Pension sharing

When parties are dealing with financial matters on divorce they are usually required to produce the cash equivalent transfer value (CETV) of their pension fund, but what does it mean?

Most final salary pensions quote valuations which would not buy the equivalent benefits on the open market.  Sometimes the value is half.  These valuations cannot be contested.  The valuations are simply based on different assumptions used by the pension trustees.  It is often more beneficial to focus on the pension income.  For example to equalise incomes an internal transfer of rights from one party to the other (where there is an imbalance in the pension fund valuations) will result in an enhancement in income for the party receiving the transfer.  The cash equivalent value of the amount transferred is completely irrelevant.

Not all pension schemes will allow internal transfers.  Some insist on external transfers, or otherwise permit this.  Pension sharing works by way of external transfers of pension credits to another recognised pension scheme, as a cash transfer.  Problems arise when the cash equivalent value of a final salary scheme is low compared to the income that it produces.  Final salary schemes seem to offer poor cash equivalent value when the pension credit has to be used to buy a pension benefit on the open market.  The cash benefit produced by the final salary scheme does not stretch as far, because annuities on the open market are more expensive.

Equalising incomes in different final salary pension schemes is also difficult because different schemes produce different incomes.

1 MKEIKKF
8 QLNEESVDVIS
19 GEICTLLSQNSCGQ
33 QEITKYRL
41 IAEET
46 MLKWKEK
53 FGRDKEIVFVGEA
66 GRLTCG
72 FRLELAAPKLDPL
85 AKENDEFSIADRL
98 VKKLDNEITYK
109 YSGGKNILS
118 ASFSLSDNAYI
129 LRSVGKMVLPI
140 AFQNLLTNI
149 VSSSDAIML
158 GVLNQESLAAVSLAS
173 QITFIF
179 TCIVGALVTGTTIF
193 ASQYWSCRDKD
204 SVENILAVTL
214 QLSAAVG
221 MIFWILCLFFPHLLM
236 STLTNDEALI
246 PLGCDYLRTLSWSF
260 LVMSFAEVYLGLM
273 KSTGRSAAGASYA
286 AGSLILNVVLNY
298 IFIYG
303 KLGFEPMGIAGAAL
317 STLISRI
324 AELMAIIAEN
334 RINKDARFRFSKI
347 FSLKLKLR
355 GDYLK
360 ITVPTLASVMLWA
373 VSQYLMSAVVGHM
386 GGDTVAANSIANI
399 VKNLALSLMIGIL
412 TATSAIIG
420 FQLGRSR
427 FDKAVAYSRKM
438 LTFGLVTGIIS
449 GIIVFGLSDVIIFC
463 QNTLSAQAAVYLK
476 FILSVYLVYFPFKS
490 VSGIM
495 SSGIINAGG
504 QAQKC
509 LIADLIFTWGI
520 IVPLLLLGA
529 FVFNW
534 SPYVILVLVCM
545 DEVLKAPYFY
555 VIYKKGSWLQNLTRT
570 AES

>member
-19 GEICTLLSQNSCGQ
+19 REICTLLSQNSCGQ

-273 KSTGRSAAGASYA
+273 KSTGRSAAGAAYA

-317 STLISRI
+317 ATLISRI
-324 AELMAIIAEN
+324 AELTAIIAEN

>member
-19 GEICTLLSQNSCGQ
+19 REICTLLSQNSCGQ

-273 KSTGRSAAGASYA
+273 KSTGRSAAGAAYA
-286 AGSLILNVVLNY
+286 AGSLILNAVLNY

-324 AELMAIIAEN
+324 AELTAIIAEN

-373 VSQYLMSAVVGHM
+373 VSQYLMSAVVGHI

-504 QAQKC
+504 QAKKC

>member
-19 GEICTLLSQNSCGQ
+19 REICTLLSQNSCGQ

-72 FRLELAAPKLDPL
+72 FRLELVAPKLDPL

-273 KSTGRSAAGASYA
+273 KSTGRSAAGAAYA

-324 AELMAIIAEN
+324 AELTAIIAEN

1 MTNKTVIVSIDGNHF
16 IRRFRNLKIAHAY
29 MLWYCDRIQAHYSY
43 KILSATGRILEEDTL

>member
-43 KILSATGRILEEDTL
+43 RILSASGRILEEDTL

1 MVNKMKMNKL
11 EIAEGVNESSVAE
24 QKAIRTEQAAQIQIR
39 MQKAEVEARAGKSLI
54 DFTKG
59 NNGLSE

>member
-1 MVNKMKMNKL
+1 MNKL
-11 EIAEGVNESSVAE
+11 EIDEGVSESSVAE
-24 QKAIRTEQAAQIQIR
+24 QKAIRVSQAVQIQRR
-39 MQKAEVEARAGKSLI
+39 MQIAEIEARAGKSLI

Again the cash equivalent value cannot be contested.  A transfer of cash from one pension to another, to produce equal incomes, commonly results in a loss of combined incomes.

In these circumstances the cash equivalent value of the final salary pension is irrelevant, and it is a pension income figure that is vital for calculating size of the pension share.  The cash equivalent is only relevant for working out how much has to be shared when there is an external transfer, and the aim is to equalise income.

To avoid a drop in combined incomes following pension sharing it is important to look at other options.  Where there are money purchase pensions available it can be better to share these rather than a final salary pension, as this can help to preserve pension income for both sides.

The downside is that money purchase pension funds are subject to more investment risk.  Final salary pensions are normally guaranteed.  Sharing both final salary and money purchase pensions can overcome this problem, but this is an expensive option.

If the parties are close to retirement it is reasonable to assume that at retirement date annuities are purchased with money purchase funds, which would then create the same certainty of income as a final salary pension.

Recent legislation now permits cash to be withdrawn from money purchase pension funds, but doing this would reduce pension income on retirement, and have severe tax consequences.  If that is the only access to cash that a party has it may be worth doing.  Buying a Lamborghini (as George Osborne once mentioned) is probably not good retirement planning, no matter how fast they go nor how good they look.

Should you require further advice on divorce and pension divide therein, please contact a member of our family team who will be happy to advise.